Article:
Wednesday, February 22, 2017

Mujaddara or Lentils and Rice

On my Food $ense journey somewhere along the way, I realized that I wasn't actually a horrible cook. I still have my kitchen disasters, but they are happening less and I am having lots more successes. 

This has started to spark an interest in me in food. I have become very curious about foods from different people's cultures especially comfort foods.  You know those foods that we are passionate about, that our grandmas made that we can't imagine not ever eating. People all over the world have those same feelings about food. 

Another thing that makes me so curious about comfort foods from other cultures is that almost without exception - they are low-cost. (A Big favorite of mine!) and easy to prepare, because who had the time to spend making a meal that took hours and hours over a wood stove while the chickens needed to be fed. 

When I found this Mujaddara recipe, I was instantly intrigued. It actually comes from a lot of places and the recipe can actually be traced by thousands of years.  If people have been eating for thousands of years, it has GOT to be good, right?  

I had all the ingredients - so I was prepared to make it, but to be honest, I didn't want to make it and have no one eat it.  That always hurts my feelings and wasting the food / eating it for every meal for 3 days straight is a tough position to be in. 

So last weekend, our 18 year old started talking nutrition and eating with us. He has gotten pretty serious in the gym and realizes that he isn't going to see the results he wants if he keeping in boxes of holiday snack cakes as a meal.  So he ventured deep into our pantry to look for things to cook and plan his meals for the week. He was reading labels on boxes of rice-a-roni and bags or organic quinoa. He decided to cook himself some chicken breast and was looking for something to put with it.  And I suggested lentils.  He pulled up the information on his phone and it blew his mind. He couldn't believe that there was something out there with this much protein in it.  --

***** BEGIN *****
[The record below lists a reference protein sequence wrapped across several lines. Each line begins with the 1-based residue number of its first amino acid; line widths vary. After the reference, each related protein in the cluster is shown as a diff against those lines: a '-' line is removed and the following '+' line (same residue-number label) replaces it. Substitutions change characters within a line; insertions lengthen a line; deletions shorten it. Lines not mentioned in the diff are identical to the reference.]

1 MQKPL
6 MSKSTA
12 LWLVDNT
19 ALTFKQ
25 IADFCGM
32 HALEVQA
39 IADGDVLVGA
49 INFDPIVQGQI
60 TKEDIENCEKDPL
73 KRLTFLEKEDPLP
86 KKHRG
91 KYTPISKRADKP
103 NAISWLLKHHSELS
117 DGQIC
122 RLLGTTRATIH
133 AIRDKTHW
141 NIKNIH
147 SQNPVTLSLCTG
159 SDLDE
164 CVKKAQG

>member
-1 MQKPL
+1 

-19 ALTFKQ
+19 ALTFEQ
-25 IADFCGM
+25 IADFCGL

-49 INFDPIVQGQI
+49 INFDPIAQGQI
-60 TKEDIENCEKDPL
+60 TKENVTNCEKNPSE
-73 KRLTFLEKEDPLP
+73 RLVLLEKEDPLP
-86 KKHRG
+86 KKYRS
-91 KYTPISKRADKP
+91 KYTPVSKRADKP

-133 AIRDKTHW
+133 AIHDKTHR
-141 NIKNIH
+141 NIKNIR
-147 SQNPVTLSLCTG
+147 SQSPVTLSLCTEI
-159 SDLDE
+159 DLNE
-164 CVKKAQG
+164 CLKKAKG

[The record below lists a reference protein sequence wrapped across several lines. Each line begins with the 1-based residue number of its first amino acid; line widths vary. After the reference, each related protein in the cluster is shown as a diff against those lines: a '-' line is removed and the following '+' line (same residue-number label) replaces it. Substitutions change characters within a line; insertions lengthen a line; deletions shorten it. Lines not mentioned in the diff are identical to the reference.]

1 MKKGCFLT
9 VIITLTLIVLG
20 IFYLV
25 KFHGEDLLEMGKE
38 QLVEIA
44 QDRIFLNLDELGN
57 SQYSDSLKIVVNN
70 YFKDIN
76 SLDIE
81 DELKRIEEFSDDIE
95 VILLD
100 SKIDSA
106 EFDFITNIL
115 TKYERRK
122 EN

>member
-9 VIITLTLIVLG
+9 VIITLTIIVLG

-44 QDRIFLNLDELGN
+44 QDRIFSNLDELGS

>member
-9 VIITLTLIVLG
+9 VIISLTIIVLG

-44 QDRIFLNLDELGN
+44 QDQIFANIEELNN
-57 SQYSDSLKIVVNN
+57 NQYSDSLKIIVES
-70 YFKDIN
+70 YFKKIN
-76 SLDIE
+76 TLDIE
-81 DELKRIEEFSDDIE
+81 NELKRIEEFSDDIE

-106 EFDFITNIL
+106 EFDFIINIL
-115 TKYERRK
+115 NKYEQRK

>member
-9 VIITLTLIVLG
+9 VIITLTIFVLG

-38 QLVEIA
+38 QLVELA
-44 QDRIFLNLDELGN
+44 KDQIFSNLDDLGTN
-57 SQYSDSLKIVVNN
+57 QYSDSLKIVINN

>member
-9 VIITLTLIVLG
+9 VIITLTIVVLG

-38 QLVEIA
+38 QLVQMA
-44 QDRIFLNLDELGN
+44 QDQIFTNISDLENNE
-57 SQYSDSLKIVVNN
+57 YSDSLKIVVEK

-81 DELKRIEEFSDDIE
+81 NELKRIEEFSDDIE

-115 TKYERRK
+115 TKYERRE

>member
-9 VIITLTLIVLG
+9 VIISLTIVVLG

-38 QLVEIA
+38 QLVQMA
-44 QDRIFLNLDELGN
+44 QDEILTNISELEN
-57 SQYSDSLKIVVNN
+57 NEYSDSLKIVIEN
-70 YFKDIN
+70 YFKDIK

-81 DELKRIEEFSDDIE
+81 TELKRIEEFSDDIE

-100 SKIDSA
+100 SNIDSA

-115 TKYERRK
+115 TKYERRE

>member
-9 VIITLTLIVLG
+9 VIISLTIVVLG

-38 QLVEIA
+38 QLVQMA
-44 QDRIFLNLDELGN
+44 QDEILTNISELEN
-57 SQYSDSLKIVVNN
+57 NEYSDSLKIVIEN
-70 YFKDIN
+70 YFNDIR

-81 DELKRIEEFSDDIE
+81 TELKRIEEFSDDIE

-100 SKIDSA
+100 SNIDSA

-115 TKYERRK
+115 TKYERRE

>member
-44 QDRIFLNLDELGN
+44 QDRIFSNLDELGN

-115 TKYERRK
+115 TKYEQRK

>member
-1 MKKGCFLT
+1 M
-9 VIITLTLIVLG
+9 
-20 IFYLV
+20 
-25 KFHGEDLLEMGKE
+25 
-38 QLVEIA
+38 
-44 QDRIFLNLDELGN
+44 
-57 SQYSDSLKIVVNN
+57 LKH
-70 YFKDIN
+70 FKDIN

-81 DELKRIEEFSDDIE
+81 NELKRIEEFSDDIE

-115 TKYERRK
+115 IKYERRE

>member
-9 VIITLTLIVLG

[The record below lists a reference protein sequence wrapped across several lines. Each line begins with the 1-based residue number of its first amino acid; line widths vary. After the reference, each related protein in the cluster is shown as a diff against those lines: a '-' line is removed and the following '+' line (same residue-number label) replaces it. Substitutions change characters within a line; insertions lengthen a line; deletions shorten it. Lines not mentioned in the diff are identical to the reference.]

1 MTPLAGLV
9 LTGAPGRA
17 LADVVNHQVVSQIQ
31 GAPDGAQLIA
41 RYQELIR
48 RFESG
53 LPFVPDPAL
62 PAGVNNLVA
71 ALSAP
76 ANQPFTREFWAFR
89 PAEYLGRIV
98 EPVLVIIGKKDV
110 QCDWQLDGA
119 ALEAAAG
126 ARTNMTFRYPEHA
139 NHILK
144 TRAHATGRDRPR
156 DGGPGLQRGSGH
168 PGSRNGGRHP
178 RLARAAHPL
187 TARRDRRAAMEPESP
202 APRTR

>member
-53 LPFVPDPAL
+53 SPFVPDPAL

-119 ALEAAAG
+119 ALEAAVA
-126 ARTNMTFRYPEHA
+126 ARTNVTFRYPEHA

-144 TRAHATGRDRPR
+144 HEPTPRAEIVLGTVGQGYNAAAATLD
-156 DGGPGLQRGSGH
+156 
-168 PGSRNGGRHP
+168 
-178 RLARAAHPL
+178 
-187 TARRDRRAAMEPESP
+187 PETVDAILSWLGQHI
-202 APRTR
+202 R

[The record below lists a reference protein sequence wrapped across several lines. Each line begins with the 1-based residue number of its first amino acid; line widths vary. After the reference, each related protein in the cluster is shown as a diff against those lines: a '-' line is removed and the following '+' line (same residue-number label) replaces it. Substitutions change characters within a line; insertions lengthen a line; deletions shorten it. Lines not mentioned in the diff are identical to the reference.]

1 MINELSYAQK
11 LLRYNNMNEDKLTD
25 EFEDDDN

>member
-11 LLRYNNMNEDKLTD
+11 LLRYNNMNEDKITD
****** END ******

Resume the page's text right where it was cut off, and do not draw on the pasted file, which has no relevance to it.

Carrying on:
Anyway, Long story short, I saw this as my perfect opportunity to make Majaddara. I would get to taste this recipe that I have been waiting forever to make and I could eat a few bowls and he could pack the rest for his lunches during the day. Win / Win!

I made them that night and ate some (they were SO good) And then I left them on the stove for him to pack his lunches. I could tell the exact moment he tasted them. He actually yelled, "holy crap! this is so good!"  

Since then, he has cooked them into a breakfast burrito in the morning, ate them everyday with his lunch and had them as a late night snack.  YES! that is a LOT of lentils, I probably don't recommend that you eat that many of them. But be aware, you are going to want to!


2 Tbsp olive oil 
4 yellow onions 
1 tsp cumin 
1 tsp allspice
¼ tsp ground cloves 
2.5 cups vegetable broth
1 cup rice (you can use any type - be bold and experiment) 
1 cup brown lentils 

Thinly slice up your onions and add them to a large pot ( I used my cast iron dutch oven) with the olive oil. Cook on low heat, while you stir often for one hour, or until they are really golden brown, sticky, and caramelized.

Remove half of the onions and set them aside in a bowl to use to top the dish after cooking

Add the cumin, allspice, and cloves to the pot with the remaining onions. Sauté for about one minute to lightly toast the spices.

Add the vegetable broth and stir the pot well to dissolve any browned bits stuck to the bottom of the pot.

Add the rice and lentils to the pot. Cover the pot with a lid and turn the heat up to high. Bring the contents to a boil. As soon as it reaches a full boil, turn the heat down to low and let it simmer for 30 minutes.

After 30 minutes, turn the heat off and let it rest for 10 minutes without removing the lid. Finally, remove the lid, fluff with a spoon or fork, then top with the reserved caramelized onions.